This article traces the post-presidency experiences of Malawi’s first head of state, Dr Hastings Kamuzu Banda, from 1994 to 1997. Most of what has been written about him has concentrated on his time as an active politician, starting from the late 1950s, when he led the struggle against British colonial rule, and when he was the country’s head of state, from 1964 to 1994, focusing on both domestic and foreign policies. The study follows in the footsteps of seminal works in the field, including that by Roger Southall and Henning Melber, focusing on the experiences of African ex-presidents. However, there is no published scholarly work on Malawi’s Kamuzu Banda. Relying primarily on archival sources, court records, parliamentary proceedings and media reports, this study analyses the former leader’s life after his presidency. It concentrates on his political life, the perceived political prosecution and persecution, the struggle to retain his private property, funding for his private school, ill health and his worries about Malawi’s ethnic and regional polarisation in the aftermath of the 1994 general elections. This article argues that, although Kamuzu Banda faced elements of political persecution and harassment when he left office, some of the blame must also be placed on his authoritarian style of leadership as the country’s president and the fact that he did not immediately retire from active politics after leaving office. On the other hand, we cannot rule out the fears that his successor, Bakili Muluzi, had about Banda’s lingering influence, which the new president wanted to minimise or eliminate.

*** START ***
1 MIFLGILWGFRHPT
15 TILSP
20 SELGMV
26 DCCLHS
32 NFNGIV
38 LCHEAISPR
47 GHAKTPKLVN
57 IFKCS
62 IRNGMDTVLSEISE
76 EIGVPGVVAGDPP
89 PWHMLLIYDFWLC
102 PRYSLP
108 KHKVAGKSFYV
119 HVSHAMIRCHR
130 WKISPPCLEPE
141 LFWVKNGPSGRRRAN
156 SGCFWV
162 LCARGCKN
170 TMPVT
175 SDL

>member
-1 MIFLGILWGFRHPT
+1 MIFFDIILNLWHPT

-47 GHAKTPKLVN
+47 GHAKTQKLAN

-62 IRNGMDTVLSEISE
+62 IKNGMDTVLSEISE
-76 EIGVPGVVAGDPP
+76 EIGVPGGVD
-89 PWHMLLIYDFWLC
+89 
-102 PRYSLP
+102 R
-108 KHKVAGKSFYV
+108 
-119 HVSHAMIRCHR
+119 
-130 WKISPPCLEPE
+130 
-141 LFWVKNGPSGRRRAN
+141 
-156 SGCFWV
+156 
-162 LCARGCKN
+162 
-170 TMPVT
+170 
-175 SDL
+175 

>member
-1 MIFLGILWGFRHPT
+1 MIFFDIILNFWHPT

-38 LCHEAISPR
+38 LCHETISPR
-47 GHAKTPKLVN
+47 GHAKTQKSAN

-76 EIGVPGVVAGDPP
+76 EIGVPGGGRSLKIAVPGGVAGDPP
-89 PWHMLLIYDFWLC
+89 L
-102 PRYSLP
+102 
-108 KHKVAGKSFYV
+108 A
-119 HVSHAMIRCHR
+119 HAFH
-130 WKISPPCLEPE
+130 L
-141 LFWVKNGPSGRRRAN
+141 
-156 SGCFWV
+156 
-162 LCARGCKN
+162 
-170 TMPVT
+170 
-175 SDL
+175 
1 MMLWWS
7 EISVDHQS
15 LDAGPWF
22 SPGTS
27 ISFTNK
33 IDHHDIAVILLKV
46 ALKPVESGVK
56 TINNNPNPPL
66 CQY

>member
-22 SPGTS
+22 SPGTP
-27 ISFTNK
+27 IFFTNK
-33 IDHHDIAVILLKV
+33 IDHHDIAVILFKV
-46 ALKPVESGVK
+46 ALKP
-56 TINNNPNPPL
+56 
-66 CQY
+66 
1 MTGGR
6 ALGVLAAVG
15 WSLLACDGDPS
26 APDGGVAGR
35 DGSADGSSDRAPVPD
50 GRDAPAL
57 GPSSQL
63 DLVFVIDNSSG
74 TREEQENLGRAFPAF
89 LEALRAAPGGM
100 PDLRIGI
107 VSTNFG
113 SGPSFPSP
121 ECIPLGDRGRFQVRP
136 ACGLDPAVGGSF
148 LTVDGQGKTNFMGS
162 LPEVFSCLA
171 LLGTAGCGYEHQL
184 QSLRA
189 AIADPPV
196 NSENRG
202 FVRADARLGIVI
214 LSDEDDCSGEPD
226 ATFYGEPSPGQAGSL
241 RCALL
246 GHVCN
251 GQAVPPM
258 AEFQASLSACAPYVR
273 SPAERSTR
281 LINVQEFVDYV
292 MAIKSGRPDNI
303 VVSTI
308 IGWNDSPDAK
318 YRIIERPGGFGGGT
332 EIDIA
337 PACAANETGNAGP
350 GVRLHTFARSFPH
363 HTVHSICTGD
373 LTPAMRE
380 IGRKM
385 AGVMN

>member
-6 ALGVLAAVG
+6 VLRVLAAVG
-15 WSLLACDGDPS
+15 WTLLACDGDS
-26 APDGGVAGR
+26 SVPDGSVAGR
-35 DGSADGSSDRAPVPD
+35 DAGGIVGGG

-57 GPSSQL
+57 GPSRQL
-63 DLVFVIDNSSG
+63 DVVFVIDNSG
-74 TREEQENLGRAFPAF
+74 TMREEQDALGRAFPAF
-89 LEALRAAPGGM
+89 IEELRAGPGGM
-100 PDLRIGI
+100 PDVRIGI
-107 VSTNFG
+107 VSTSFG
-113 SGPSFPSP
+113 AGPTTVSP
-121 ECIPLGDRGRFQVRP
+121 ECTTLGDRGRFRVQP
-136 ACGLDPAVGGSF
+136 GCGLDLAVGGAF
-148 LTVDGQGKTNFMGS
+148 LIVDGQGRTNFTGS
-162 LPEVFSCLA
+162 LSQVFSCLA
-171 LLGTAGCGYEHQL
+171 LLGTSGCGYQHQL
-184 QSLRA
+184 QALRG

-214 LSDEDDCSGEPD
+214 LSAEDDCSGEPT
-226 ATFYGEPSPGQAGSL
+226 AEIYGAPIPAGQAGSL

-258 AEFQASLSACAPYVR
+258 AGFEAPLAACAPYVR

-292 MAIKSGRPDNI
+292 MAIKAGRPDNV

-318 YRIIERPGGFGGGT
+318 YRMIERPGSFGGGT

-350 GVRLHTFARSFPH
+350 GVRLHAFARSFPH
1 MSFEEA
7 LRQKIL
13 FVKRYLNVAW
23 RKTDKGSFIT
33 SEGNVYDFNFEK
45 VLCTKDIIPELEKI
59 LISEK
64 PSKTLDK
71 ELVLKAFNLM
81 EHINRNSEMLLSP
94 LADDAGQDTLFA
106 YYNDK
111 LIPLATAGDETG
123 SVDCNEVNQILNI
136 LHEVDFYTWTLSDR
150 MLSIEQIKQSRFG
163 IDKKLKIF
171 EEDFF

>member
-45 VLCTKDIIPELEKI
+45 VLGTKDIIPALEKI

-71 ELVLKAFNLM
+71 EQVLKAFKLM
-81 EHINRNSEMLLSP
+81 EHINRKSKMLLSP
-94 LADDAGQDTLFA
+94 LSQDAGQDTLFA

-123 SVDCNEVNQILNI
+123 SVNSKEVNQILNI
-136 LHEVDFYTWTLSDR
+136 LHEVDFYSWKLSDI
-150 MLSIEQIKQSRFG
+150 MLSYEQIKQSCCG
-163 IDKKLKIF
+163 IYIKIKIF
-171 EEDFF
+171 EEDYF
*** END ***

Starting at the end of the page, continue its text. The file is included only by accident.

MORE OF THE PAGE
Banda, P. C. (2023). Hastings Kamuzu Banda of Malawi: Post-Presidency Experiences, 1994–1997. Journal of Southern African Studies, 49(1), 67–84. https://doi.org/10.1080/03057070.2023.2176044